Daniel Samohin

Daniel Samohin: “Competition Is Important”

By Hiro Yoshida

Since winning the World Junior title in 2016, Daniel Samohin’s career has been full of highs and lows. With his first major test of 2019 coming up at this week’s European Championships in Minsk, Belarus, he is looking to finally fulfil the promise he showed in the junior ranks. (more…)


Daniel Samohin: “It’s Easier To Do Quads Than Triples”

By Hiro Yoshida

Daniel Samohin announced himself to the skating world when he cracked the top ten at his first European Championships in Stockholm, Sweden last year. He followed that up with a very impressive 8th place at the World Junior Championships in Tallinn, Estonia in March 2015 marking him out as the real deal. When I spoke to him at the Junior Grand Prix Final in Barcelona, Spain last month, the whole surreal nature of being an object of attention all of a sudden was still fresh in the mind of the 17 year old.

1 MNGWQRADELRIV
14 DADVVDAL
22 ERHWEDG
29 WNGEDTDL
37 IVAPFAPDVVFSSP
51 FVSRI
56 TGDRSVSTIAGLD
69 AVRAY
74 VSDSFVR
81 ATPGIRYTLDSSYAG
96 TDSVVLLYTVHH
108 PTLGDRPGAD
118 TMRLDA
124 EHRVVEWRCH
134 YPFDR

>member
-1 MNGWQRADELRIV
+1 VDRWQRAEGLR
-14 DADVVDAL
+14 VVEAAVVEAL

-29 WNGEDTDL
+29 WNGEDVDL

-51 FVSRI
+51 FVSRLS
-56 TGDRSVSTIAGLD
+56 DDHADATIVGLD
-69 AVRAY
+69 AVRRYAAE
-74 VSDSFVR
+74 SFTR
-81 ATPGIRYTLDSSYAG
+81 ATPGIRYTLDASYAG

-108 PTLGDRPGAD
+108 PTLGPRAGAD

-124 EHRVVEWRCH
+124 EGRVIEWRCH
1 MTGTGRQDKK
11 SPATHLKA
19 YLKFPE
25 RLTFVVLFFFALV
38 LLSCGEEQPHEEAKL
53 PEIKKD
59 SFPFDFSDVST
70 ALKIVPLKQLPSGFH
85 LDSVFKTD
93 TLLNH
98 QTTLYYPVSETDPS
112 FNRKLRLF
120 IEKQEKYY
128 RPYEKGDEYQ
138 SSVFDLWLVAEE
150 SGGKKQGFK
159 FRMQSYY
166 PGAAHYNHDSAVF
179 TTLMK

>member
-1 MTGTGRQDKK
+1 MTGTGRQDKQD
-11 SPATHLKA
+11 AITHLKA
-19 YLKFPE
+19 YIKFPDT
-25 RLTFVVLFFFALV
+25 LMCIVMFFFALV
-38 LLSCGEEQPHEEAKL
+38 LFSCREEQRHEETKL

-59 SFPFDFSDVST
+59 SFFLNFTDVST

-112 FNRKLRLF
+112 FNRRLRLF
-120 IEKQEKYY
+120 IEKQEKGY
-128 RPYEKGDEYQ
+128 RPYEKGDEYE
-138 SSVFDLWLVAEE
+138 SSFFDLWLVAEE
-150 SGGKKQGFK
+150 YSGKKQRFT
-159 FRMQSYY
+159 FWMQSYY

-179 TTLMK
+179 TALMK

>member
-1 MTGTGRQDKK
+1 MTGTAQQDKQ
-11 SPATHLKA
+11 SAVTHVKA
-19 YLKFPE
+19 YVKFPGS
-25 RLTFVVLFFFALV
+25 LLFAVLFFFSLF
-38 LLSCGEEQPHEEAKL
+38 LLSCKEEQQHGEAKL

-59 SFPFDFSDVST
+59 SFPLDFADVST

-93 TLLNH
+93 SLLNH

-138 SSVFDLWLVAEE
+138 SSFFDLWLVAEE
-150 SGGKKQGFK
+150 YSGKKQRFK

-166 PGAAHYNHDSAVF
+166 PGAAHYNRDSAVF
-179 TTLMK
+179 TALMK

“Europeans was an amazing experience. It was crazy because I didn’t expect the placement or my skate to be that good. Not because I didn’t believe in myself, but because I was still on and off on my quad and my Axel was actually not very consistent. I got to the competition and for that week it was really consistent. Before that, all those months I was practicing I could not do Axel. I was stepping out or falling and every time I did it in the program it wasn’t consistent. So when I did the Axel in Europeans last year I got really excited and that’s why I stepped out of the Lutz! It was really great for me and really opened up a lot of doors mentally because I was able to push myself more. It motivated me to work even harder than I had been.”

2015 Europeans Recap – Men

If you had told anybody five years ago that Spain would have a three times in a row European figure skating champion, most people would have asked you if you were feeling alright. Yet here we are in 2015 and Javier Fernandez has captured his third consecutive European title, a feat that skaters like Alexei Urmanov, Ilia Kulik, Alexei Yagudin, Evgeni Plushenko or Brian Joubert were not able to accomplish. In fact, the last time there was a threepeat in the men’s event the Soviet Union still existed as a country when Alexander Fadeev won in Birmingham in 1989. The similiarities between Fernandez and Fadeev’s streaks continue in that they began in a pre-Olympic season and neither skater was able to collect a medal at the Olympics themselves with both finishing up in 4th place. Fernandez still has the opportunity to change that.